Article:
The second and probably obvious factor is whether the subject matter is interesting to me. I’m interested in histories of daily life, of ordinary people, and less in the history of ideas. Though even as I say that, I see a false dichotomy. I have just read an amazing study of women in nineteenth-century southern households, Thavolia Glymph’s Out of the House of Bondage. There, the history of daily life is absolutely inseparable from politics, from ideas about (as well as practices of) slavery, freedom, and power. As Glymph puts it, to talk about freedom in the postbellum south is to talk about wages and political participation, but it is also to talk about:

Virginia Newman’s idea of freedom: “a blue guinea with yaler spots.” This was Newman’s first “bought dress,” and it represented, for her, control over her “whole life” and, concomitantly, the diminished control white people had over it.

There you have it: state power, consumerism, ideas, and what I’ve unhelpfully glossed “daily life” all rolled into one—and rolled into one in such a way as to diagnose the political work that my own depoliticizing language of “daily life” actually does. I am interested in books that draw, or expose, connections between the daily and the political, the kitchen and the state, the object and the idea.

Image: Wearing God might be your most political book. Was that a surprise? I’m thinking, for instance, of the section in the chapter on bread where you write about the advent of white, factory-baked bread in American households, and why it had such appeal—a story which, you write, is “entwined with our national history of shaming immigrants and shaming women.”

LW: I’m interested in the history of the church in the United States: how Christians see and respond to major events. When I write about the history of the white bread loaf, that’s partially a story about people engaging in the early twentieth-century sanitation movement—and it’s also a story to do with larger national discourses about immigrants and women and women’s work. I’m interested in how Christians qua Christians and churches engage those questions.

In writing the book, I noticed that every chapter does make some kind of political or ethical turn, usually near the end. There was some intentionality about that. The Bible doesn’t have anything to say about America per se, but it’s of course a deeply political text. It’s interested in how power is and might be arranged. It’s hard to imagine a faithful reading of the scriptures that doesn’t pay some attention to that. I don’t think that’s the only thing to pay attention to, but the arrangement of power is a register that seems to me to be almost always at play. How could it be otherwise? One of the questions on the table when we read the Bible could always be, what ethical invitation is being issued here?

Image: I’d like to ask you about punctuation. In Image we typically hew to the Chicago Manual of Style, which means we prefer lowercase pronouns for God and Jesus, but you argued for capitalized pronouns, which you use in the book. Could you talk a little about why?

LW: This has always been my practice, and I’ve always had to argue for it. In magazines one often loses the argument. The bottom line for me is that it’s good to have linguistic markers of the way that God is different from us and therefore requires strange speech. I have some formation in this from Judaism, where there’s a practice of writing “G-d,” to avoid fully spelling out God’s name. That’s done for a different reason than capitalizing God’s pronouns, but it’s another orthographical marker of God’s difference.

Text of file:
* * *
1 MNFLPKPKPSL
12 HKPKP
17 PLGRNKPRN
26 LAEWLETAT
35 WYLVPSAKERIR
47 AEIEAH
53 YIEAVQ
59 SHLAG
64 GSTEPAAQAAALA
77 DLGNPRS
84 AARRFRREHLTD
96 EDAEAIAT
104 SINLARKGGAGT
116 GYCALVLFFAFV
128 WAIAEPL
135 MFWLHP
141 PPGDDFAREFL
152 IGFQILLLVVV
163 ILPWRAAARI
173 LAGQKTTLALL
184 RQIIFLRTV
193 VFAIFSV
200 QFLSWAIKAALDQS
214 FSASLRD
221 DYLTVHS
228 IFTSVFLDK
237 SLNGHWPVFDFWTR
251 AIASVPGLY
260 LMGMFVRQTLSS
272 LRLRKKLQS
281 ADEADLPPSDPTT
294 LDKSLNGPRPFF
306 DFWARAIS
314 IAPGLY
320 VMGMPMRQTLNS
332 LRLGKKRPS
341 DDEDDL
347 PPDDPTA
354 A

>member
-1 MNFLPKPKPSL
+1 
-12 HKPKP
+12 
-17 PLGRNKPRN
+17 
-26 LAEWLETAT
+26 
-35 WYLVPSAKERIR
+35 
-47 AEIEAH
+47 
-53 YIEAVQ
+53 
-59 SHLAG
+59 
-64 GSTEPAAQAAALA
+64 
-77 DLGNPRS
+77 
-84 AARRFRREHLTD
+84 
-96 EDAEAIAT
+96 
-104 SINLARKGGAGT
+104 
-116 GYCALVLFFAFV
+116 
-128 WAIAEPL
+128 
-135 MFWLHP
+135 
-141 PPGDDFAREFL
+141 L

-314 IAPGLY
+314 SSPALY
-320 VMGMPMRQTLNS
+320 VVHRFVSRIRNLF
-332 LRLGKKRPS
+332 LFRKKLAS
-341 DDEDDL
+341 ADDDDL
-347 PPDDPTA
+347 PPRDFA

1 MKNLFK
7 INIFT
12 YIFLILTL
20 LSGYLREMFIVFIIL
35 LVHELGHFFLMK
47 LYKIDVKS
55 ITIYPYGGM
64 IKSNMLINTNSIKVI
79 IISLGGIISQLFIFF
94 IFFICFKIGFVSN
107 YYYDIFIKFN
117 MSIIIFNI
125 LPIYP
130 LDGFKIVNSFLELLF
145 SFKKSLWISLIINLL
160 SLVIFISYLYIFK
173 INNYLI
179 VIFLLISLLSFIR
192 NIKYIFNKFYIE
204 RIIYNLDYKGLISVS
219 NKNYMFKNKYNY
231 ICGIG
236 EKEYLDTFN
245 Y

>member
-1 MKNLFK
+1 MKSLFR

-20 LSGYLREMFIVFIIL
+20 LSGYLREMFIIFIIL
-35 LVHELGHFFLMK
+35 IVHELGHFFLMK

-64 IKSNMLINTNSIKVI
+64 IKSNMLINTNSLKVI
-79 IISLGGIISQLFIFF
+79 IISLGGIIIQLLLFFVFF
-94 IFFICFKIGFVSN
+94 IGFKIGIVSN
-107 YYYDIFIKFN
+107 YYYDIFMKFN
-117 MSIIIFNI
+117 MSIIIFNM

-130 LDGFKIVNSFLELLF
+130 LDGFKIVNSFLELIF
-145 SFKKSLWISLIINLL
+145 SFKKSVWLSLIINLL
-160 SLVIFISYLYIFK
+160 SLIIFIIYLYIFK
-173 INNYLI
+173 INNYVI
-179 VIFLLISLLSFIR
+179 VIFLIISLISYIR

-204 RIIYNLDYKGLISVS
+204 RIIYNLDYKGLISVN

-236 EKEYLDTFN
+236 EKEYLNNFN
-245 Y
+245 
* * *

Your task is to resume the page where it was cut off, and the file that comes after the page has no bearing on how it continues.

I assume the history is monarchical. Capital letters tend to signal importance. But saying that, I realize I don’t really know the history of capitalizing God pronouns. Something new to research!

In this case, the whole book is about language for God, and the vast majority is about using ordinary language to try to say something about God. But there needs to be recognition that God requires unusual speech, and when I write about Jesus, the capitalized He’s and Him’s and Himself’s are a reminder of that.

Image: What are your hopes for the new book, now that it’s done?

LW: I think it’s my richest and most interesting book, and I hope it finds its people. Usually in these pre-publication weeks, I feel like what I’ve written is absolute dreck and should be buried in the garden or in a cave or in a trash can—but this book, I must say, I just love. It’s not perfect, of course, but I think it is engaging and spiritually provocative.

I did struggle to write it. I rewrote two chapters top to bottom after the copy edit. And there are two paragraphs in the first chapter that I rewrote something like eighty-eight times, and then rewrote completely again at the eleventh hour. I finally landed on what the paragraphs wanted to be, and I think they’re great. It was only when I had finished the book that I realized that.

To some extent, with all my other books, even my one academic book, there was a feeling of trying to fit myself into some shape, of writing to make myself different, or writing as disguise. Wearing God is the first time I haven’t felt that way. I haven’t felt like I wrote it to try to change myself. Ironically, of course it did change me—it gave me a deeper relationship with God. The book feels like it fits me the way a well-fitting dress fits, and there’s a pleasure in that.